and if there are any vulnerabilities, attackers will find ways to
Likewise, web servers and related components are subject to bugs and
misconfiguration, and have been the targets of a wide variety of attacks.
Users of mobile devices assume, sometimes incorrectly,
that their Internet connectivity is secure.
There is a recognized need for an authentication method that is
better than password-based authentication, especially in web-based contexts.
Users will balk at using software that employs an authentication method
that is perceived to be inconvenient or difficult to use compared
to the password-based method to which they are accustomed.
It is intended for the architecture to be open,
using standardized (or de facto standard) cryptographic methods,
and a reference implementation made available.
Introduction to TGMA
Time-Gated Mutual Authentication
is a software architecture for performing convenient, highly-secure
mutual authentication (M-AUTH)
between a user and a service provider
by employing a secondary computer.
A service provider is any software that requires its user to
identify herself through a suitable system interface.
The service provider can be a computer system
(desk top, laptop, workstation, display manager, screen saver, etc.),
web site, command, device, and so on.
The secondary computer is intended to be a
programmable personal mobile device,
such as an Internet-capable cell phone (a "smart phone") or tablet,
but it could also be a laptop, special-purpose device,
or even a general-purpose computer system.
The secondary computer is configured with user account information
as required and runs software that conducts the TGMA protocol with
By moving certain data, functionality, and protocol from the application
software that needs to perform authentication to the validator,
many avenues of attack based on compromising the client disappear.
In effect, the user authenticates a transaction rather than himself.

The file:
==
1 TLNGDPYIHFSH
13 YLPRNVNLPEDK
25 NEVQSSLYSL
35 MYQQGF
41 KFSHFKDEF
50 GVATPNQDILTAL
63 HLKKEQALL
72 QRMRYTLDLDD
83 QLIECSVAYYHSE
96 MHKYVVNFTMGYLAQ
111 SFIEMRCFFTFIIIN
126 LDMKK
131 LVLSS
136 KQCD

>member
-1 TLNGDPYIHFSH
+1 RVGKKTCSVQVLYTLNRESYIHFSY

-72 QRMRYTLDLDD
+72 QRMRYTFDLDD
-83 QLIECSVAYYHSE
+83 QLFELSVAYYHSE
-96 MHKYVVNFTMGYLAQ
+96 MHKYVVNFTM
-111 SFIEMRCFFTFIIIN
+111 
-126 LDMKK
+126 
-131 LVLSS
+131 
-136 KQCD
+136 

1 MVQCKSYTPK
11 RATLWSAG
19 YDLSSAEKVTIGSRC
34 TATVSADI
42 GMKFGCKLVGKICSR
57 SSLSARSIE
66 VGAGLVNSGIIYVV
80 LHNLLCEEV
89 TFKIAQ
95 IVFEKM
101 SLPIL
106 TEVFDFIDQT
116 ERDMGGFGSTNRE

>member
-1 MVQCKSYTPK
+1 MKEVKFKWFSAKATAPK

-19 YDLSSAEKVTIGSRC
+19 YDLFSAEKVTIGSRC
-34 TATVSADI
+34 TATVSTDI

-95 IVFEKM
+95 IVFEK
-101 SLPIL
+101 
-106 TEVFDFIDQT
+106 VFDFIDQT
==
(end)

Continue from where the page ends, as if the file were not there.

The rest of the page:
We will generally frame the typical transaction as signing on
through a system interface, such as a login screen,
but that is not the only possibility.
Personal mobile devices have become small, commonplace,
relatively inexpensive, and powerful.
As they are increasingly used for a wide variety of everyday tasks
(financial, informational, entertainment, administrative, and more),
they have become indispensable.
Mobile devices are typically equipped with at least
one data transmission method, non-volatile memory,
one or more access control mechanisms,
and a camera.
This makes them particularly well-suited to this application.
As the cost of hardware components decreases,
affordable special-purpose devices become more attractive,
but there will always be a desire to combine frequently-accessed functions
into a single device
(e.g., the tricorder).
The architecture provides important security benefits both to users
and service providers compared to password-based authentication
In brief, for users:
is provided without users having to remember or record (and safeguard)
a password for each account.
An average user can easily amass from tens to hundreds
of password-protected accounts over time
(conservative averages of 26 and 40 online accounts have been
The need to change passwords is greatly reduced, but if required,
can be automated.
User accounts are safer because many kinds of attacks are
either prevented or rendered impractical.
much more difficult.
For service providers:
User authentication is always more secure than a
conventional password-based method, and because weak passwords and
insecure authentication algorithms are eliminated,
equally strong for all users.
More of the responsibility for security is shifted to the
user, his device, and secure authentication software that runs on the device.
It is very difficult for an attacker to take advantage of account information
stolen from a server.
An important design goal is to minimize inconvenience for
authenticating users and system administrators compared to password-based
Though not a drop-in replacement,